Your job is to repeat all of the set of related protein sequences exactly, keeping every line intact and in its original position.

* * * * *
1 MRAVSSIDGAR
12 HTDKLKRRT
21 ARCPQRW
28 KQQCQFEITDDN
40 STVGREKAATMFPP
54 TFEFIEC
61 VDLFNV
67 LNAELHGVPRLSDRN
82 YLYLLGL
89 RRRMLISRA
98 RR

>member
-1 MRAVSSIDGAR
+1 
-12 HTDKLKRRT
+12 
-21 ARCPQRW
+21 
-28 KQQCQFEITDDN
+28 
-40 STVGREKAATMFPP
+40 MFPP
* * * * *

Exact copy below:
1 MRAVSSIDGAR
12 HTDKLKRRT
21 ARCPQRW
28 KQQCQFEITDDN
40 STVGREKAATMFPP
54 TFEFIEC
61 VDLFNV
67 LNAELHGVPRLSDRN
82 YLYLLGL
89 RRRMLISRA
98 RR

>member
-1 MRAVSSIDGAR
+1 
-12 HTDKLKRRT
+12 
-21 ARCPQRW
+21 
-28 KQQCQFEITDDN
+28 
-40 STVGREKAATMFPP
+40 MFPP